Life & Culture

Roman Vishniac Rediscovered

This exhibition at the Jewish Museum and Photographers’ Gallery is a dark mirror of our own time


In November 1933, Germany brought into effect the Schriftgesetz, an editorial act forcing anyone working in publishing, including photographers, to supply proof of Aryan heritage. It became forbidden for Jews to take photographs on the street. Russian-born photographer Roman Vishniac, first given a camera for his seventh birthday in 1904, was undeterred.

In one shot (Berlin, 1933), Vishniac’s young daughter Mara acts as the apparent focus of the picture, while on the wall behind her a large political poster for Hindenburg and Hitler reads, ‘The Marshal and the Corporal: Fight with us for Peace and Equal Rights.’

A group of children play casually on a Berlin street. In the background, fluttering from a building, a flag emblazoned with a swastika.

Children, in contrast with their relative powerlessness in real life, are astonishingly powerful in photographs. Their unselfconscious charm – the way they stare unabashed into the camera lens – and their vulnerability draw us in. One of the most poignant prints is that of Sara, under-nourished, sitting up in bed in a basement dwelling in Warsaw. On the wall behind her we see some flowers painted there by her father. This glimpse of an attempt to bring a small spark of joy to wretched conditions somehow serves to make it even more unbearable.

But this is not a one-note exhibition documenting Jewish misery; it is intensely involving, surprising, multi-textured. Alongside photographs depicting lives of crushing poverty and despair sit images that are playful and full of vitality — a man seated by a wooden structure containing a mock udder, learning how to milk a cow; a shot of polar bears in Berlin zoo taken from behind the bears so that it is the people beyond who appear caged. In one of my favourites, a gaggle of Jewish schoolchildren practically burst out of the frame, their faces lit up with life.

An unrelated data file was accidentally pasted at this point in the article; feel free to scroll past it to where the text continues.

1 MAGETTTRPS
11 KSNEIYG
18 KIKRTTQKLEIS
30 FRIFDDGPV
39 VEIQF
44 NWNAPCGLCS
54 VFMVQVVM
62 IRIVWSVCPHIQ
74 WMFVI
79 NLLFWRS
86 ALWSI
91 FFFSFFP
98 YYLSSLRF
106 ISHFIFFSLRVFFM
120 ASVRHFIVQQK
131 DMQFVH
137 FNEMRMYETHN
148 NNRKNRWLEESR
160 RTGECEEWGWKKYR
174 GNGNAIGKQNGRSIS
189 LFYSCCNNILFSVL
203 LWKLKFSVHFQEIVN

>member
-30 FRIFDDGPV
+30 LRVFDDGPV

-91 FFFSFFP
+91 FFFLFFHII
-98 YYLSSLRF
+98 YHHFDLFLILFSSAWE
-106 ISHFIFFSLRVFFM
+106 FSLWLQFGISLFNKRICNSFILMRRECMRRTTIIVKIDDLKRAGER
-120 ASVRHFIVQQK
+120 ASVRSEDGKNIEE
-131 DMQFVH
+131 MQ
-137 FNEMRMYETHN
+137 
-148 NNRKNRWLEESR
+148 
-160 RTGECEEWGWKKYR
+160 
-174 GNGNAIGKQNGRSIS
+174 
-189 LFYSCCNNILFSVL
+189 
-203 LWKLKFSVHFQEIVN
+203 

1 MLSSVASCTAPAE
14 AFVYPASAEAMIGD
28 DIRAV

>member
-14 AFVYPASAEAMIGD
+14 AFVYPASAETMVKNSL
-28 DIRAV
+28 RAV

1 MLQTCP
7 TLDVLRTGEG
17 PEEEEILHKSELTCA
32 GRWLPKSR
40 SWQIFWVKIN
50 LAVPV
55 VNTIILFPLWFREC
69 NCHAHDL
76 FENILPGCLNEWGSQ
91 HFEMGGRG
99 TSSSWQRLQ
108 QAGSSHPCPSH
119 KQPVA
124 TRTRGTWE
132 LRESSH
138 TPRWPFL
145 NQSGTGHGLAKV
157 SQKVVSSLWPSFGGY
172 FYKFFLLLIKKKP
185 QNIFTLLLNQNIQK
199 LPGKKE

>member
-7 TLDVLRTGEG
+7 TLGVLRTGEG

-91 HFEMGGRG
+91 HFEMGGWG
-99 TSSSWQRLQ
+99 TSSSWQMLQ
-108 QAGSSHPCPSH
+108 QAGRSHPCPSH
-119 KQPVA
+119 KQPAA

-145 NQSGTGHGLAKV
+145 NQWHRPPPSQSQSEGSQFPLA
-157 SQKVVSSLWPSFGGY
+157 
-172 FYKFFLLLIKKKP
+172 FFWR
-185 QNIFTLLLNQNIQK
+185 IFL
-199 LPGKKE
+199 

For the first time, this major touring exhibition has been split across two sites: the Jewish Museum and the Photographers’ Gallery, both in London. Each exhibition is self-contained: the whole story of Vishniac’s work unfolds in each venue — Jewish life in the Haim before it was extinguished by the Holocaust, the rise of Nazism in Germany, Berlin in ruins after the War, American immigrant life, Displaced Persons camps — but if you can see both, I urge you to do so.

Viewing the part of the exhibition at the Photographers’ Gallery, I am almost struck dumb by the intense, direct gaze of a print of a bearded man in a traditional black hat. The beadily intelligent look of those dark eyes is so very like my late father’s (though his beard was rather more modest in dimensions). In his later years, my father (Times cartoonist Mel Calman) took to wearing a black fedora — not because he’d suddenly become more religious but because it looked rather stylish and his girlfriend had protested at his previous choice of winter headgear, a tweed cloth cap.

Then it made me realise just why this exhibition is so affecting, so powerful. It’s that sense of connection. It’s not just as if I am looking across time and space into glimpses of other people’s lives, lives remote from my own; I feel as if I am seeing a dark mirror of the lives my own forebears might have had before they emigrated (from Lithuania and Russia), lives my father and his brother and sister might have had if they hadn’t been lucky enough to be born here. I emerge, blinking into the sunlight, profoundly moved, profoundly grateful to be here.

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